The 2015 first-round draft pick made the Pro Bowl as an alternate this year despite head coach Mike Zimmer’s admission that Barr “has a tendency to coast a little bit.” Even so, no one played more defensive snaps than the rangy outside linebacker.
Barr played in just over 99 percent of the snaps (1,025 of 1,053 on the season), but it wasn’t always with Pro Bowl-caliber results. The analytics site Pro Football Focus gave Barr a poor grade of 43.1 but his results according to NFL data were very minimally below average. There was almost no difference between the Vikings defense with Barr on the field compared to the NFL’s net yards over average statistic that uses the net yardage gained by the team while the player was on the field over a rolling six-year NFL average factoring in field position, down and distance. (Example: for the 2011 season the league average gain for first-and-10 on the offense’s 20-yard line was 5.99 yards. If the player participated in a play at first-and-10 on his own 20 that gained 8 yards he’d earn 2.01 net yards over the league average. The defenders on that play would each earn minus-2.01 net yards over the league average.)
Middle linebacker Eric Kendricks was marginally on the positive side of the net yards over average, but received an above average grade of 80.3 from PFF while playing in almost 84 percent of the defensive snaps.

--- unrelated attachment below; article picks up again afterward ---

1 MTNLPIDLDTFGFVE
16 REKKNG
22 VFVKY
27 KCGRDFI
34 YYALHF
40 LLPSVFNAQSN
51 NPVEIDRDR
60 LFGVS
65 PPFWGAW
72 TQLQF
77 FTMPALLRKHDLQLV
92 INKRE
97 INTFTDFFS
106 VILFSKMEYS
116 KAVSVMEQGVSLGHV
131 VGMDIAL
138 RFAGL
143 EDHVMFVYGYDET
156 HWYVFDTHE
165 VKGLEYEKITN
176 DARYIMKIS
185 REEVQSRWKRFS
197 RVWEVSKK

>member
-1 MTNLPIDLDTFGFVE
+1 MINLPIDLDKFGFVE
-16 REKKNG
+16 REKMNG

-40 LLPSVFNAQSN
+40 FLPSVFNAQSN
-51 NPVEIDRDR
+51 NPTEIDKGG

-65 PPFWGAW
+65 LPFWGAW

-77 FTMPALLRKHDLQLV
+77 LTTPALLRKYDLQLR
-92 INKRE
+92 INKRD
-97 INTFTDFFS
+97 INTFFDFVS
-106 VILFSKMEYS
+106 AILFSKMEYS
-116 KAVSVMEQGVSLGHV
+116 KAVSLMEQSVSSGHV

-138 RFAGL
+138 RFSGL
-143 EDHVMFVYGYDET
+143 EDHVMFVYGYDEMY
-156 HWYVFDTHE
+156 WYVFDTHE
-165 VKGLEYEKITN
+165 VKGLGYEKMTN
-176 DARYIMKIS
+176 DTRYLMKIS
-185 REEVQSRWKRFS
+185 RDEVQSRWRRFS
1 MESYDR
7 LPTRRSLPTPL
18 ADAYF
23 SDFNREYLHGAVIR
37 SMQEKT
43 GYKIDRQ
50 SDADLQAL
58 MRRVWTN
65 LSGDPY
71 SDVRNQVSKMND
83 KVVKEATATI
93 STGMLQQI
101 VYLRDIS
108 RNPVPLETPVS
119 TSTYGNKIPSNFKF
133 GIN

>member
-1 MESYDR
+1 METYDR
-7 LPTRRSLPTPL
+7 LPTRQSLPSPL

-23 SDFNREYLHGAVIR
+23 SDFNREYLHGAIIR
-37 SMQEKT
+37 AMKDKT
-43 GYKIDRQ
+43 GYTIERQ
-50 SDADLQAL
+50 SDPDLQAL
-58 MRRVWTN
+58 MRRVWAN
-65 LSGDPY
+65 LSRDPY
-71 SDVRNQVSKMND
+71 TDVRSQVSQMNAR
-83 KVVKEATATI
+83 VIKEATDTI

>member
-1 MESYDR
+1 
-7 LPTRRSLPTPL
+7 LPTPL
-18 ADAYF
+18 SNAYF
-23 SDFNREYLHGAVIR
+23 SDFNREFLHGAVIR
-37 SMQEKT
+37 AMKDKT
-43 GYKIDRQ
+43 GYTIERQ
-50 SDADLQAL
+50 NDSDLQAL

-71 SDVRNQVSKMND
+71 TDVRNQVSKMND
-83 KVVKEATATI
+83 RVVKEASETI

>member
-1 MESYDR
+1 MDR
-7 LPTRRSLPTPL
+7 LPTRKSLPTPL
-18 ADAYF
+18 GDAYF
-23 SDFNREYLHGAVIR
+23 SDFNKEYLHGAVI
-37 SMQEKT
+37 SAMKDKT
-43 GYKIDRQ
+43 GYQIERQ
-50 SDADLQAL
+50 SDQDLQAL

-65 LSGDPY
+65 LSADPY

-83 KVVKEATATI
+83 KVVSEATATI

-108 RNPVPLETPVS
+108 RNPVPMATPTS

Those were generally the perceptions of Barr and Kendricks in 2016 among fans and media, but perhaps the most interesting comparison occurs when comparing veteran Chad Greenway’s marks to the very limited sample size of his backup, Emmanuel Lamur. That information is relevant as Greenway appears likely to retire and Lamur could be moved into a starting role – at least in the base defense – in 2017.
Greenway played in almost 39 percent of the snaps and Lamur played in less than 4 percent, so there is plenty more that would need to be seen from Lamur in the Vikings than was presented last year.
With Greenway on the field, the Vikings defense was 0.69 yards better per run play than the NFL net average in similar situations but 1.2 yards worse than the NFL average on pass plays. Like Barr, he got an overall poor grade from PFF but was graded better in pass coverage than run defense.
While Lamur was given a better grade in run defense vs. pass coverage by PFF, according to the NFL stats he had the worst run-defense differential among all Vikings linebackers when he was on the field at minus-2.86 yards and the best pass differential at plus-0.56 yards. The problem is that he had about a 3-to-1 ratio of passing snaps compared to playing the run and only had 39 defensive snaps in total, according to the game stats.
What it means is that according to the very limited data, he was better against the pass than the run, but if he were to replace Greenway he would likely see far more snaps in the base defense and running plays.
|Off||Off %||Def||Def %||ST||ST %|
|Players||1053||1035||429||Rush Diff||Pass Diff||PFF Grade|